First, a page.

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Gartner Digital Workplace Summit 2018: 3 key takeaways

  • Posted on October 8, 2018
  • Estimated reading time 4 minutes
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The recent Gartner Digital Workplace Summit explored many topics around empowering and engaging employees in the digital age. As I listened to the keynote speakers and talked with other delegates, three things stood out for me as the most important takeaways from this year’s event – here’s my take on them:

1: The fear factor is preventing meaningful change
We say it every year, and every year it’s just as true: the pace of technological change is still accelerating.

The technology futurist Sophie Hackford used her keynote to show us a world where AI analyzes satellite photos of car parks to predict when stores will close down, and another algorithm analyzes pictures of people and scores them on how attractive they are.

The power and intelligence of these new technologies are growing at a blistering pace, and there’s so much innovation happening so fast that it’s understandable many people are worried.

CEOs worry about their business being disrupted by a technology they never saw coming. CHROs and COOs worry they don’t have the skills in place for the work they’ll need to do in the future. And employees worry they’ll be replaced by AI.

What’s clear is that, given the accelerated pace of change, organizations must adapt quickly. We can’t simply sleepwalk into doing the same things we’ve always done, with business leaders focusing on siloed departmental priorities and little attention paid to how to engage employees.

The time has come for C-level executives to partner together to create an organization-wide plan – true transformation will only happen with top-down sponsorship.

2: ‘Digital Dexterity’ will be vital
Of course, a top-down program for workplace transformation will only succeed if it puts the needs of employees at the center.

With the rapid pace of technological advances, a lot of change is being pushed onto employees. Traditional change enablement programs simply can’t keep up, and organizations need to think differently about how they empower their employees to manage change.

This is where Gartner’s recent concept of Digital Dexterity comes in.

Gartner defines Digital Dexterity as “the ability and desire to exploit existing and emerging technologies for better business outcomes". Put simply, in organizations with the highest Digital Dexterity, employees can leverage new technologies in creative ways. They don’t need extensive change enablement programs: instead, they have the ability and ambition to apply a combination of technologies to improve business outcomes.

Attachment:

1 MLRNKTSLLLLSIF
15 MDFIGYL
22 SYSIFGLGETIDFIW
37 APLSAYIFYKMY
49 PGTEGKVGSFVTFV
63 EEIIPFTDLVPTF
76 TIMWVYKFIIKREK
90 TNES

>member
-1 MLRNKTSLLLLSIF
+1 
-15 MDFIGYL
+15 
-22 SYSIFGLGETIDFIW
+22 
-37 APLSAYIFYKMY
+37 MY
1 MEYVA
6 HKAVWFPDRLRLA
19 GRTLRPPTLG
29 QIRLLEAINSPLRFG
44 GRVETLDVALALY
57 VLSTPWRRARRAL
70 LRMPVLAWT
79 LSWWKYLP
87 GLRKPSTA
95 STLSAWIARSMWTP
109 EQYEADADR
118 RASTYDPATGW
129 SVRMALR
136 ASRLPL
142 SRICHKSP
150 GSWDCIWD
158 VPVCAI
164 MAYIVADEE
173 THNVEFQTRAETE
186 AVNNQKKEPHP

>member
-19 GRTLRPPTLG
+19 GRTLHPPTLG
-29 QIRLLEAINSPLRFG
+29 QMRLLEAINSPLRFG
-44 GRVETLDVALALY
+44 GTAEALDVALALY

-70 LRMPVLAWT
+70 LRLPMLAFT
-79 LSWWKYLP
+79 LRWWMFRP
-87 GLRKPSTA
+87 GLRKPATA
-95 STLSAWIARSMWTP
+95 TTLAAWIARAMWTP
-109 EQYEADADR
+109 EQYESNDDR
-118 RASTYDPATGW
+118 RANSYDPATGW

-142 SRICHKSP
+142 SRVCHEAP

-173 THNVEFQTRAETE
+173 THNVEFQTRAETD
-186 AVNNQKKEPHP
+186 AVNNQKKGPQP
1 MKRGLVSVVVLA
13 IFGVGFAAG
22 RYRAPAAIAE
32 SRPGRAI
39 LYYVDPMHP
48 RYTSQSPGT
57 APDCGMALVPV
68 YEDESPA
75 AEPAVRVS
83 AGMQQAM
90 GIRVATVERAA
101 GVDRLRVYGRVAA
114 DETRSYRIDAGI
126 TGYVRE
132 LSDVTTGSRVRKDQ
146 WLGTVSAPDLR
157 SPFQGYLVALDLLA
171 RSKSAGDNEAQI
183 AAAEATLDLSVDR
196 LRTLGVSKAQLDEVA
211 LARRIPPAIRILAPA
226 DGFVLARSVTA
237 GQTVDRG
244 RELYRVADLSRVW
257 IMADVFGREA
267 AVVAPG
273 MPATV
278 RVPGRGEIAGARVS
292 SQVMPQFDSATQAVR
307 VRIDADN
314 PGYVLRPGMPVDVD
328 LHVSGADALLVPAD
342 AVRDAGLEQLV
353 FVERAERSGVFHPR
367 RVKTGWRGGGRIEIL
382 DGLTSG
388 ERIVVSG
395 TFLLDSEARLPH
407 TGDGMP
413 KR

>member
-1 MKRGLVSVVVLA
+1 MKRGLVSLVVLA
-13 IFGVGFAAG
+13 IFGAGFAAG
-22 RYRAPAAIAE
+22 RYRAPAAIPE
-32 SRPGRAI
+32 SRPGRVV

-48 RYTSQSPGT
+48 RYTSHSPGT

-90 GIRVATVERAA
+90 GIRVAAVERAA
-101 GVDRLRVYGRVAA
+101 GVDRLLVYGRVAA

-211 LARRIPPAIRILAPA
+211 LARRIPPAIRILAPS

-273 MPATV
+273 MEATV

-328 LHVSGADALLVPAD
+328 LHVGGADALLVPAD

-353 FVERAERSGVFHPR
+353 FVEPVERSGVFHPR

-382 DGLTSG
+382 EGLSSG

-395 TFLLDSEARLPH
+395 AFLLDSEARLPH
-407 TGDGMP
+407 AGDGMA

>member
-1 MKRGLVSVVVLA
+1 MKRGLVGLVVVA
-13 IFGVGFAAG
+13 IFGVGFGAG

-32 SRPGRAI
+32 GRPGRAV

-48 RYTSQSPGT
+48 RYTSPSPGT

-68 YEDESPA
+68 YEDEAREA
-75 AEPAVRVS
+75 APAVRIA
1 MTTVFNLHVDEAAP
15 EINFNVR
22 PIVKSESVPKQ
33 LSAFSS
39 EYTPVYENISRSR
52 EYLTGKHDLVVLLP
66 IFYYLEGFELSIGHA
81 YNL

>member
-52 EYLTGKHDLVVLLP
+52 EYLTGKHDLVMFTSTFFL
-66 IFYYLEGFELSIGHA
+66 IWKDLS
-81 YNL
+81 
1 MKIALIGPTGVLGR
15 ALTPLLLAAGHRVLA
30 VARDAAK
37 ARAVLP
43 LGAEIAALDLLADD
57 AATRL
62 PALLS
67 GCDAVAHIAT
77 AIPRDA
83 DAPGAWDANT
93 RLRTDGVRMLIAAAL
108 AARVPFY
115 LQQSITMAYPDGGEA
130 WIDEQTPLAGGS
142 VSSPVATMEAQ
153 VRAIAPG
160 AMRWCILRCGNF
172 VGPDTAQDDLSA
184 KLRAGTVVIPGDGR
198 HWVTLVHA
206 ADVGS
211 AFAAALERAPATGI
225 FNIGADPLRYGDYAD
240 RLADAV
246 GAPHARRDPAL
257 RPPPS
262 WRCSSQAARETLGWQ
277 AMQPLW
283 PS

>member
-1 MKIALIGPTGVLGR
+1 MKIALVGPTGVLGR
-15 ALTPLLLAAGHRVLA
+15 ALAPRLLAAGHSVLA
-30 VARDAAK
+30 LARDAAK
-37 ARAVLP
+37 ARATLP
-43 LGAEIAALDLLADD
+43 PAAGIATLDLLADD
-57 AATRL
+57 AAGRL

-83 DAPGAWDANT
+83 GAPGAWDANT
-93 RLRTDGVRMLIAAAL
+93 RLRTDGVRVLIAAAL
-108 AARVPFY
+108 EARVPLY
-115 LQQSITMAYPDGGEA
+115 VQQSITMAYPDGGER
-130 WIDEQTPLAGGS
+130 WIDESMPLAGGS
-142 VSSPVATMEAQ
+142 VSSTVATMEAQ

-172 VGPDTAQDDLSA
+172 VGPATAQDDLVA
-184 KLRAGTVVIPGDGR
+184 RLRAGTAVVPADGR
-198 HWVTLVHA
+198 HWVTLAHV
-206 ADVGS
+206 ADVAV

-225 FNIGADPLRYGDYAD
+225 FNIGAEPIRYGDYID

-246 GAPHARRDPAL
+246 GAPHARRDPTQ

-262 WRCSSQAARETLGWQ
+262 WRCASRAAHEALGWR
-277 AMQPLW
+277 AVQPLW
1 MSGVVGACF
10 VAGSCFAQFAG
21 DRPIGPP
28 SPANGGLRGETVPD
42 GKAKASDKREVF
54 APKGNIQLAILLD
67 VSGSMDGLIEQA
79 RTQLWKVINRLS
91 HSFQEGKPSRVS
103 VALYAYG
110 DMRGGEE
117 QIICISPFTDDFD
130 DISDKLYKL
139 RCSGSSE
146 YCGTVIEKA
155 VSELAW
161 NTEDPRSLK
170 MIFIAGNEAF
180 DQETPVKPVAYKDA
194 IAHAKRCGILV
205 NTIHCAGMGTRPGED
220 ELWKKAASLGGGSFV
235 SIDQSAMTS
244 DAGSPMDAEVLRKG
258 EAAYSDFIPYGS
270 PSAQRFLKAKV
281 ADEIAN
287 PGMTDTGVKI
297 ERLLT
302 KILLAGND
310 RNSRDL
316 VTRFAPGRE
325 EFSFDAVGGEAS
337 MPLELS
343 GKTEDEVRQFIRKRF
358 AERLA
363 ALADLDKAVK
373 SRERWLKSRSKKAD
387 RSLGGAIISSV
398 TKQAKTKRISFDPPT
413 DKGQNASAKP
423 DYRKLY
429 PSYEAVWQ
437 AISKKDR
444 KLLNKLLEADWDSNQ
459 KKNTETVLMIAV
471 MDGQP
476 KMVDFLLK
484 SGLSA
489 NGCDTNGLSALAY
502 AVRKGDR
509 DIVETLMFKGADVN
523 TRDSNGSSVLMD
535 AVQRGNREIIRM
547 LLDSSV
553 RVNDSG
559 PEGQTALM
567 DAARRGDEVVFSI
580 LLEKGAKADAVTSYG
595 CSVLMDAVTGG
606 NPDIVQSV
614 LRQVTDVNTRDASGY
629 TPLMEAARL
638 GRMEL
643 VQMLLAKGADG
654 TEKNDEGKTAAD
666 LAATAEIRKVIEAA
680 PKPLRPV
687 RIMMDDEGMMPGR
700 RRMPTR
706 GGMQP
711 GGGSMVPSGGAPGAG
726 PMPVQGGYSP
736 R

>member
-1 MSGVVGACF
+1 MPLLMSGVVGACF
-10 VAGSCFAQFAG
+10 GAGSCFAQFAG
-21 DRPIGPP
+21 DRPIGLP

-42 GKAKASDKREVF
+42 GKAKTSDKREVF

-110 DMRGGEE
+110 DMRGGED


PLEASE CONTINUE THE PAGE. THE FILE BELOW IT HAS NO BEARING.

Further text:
For example, Digital Dexterity could be creating a no-code application to solve a specific business issue that will never get to the top of the IT queue. Or it could be using self-service cloud resources to analyze vast quantities of data and extract useful insights.

But Digital Dexterity relies on a new kind of workplace culture. Instead of a narrow focus on training people to use specific tools, it’s essential to build an organization-wide learning culture, where constant micro-learning and reinforcement happen as part of day-to-day work.

3: A great Workplace Experience is about more than just technology
One thing that I felt deserved to get more attention at the Gartner event is that the workplace experience, while enabled by tech, is really all about people.

Creating a great workplace experience is about more than just switching on the latest tech and hoping for success. It’s about becoming value-obsessed. That means having a top-down, silo-free approach that spans IT, HR, Operations and more, as we’ve already seen. And it also means shifting focus from the tech to the employee.

Just take a look at Gallup’s most recent State of the Global Workplace report. The survey shows 85 percent of employees are not engaged or are actively disengaged at work. That’s a sobering number for any business leader.

And remember, this is in a time of huge technological advancement. For the past decade, we’ve been sold a dream that some piece of technology or other will change everything, and employee engagement will soar. The fact is, technology alone hasn’t moved the dial one bit.

It’s vital to make the employee our priority, perhaps (dare I say it?) even more than the customer. We need to listen to employees and build experiences for them that help them excel. It’s become very clear that we aren’t going to raise shockingly low engagement levels by turning on technology.

This is a fundamental part of Avanade’s Workplace Experience vision, and we’ve seen how effective an employee-focused approach can be, both in our own organization and from working with our clients.

To learn more about our approach, visit our Workplace Experience page and discover how you can create a digital workplace that engages your employees and empowers them to deliver better business outcomes.

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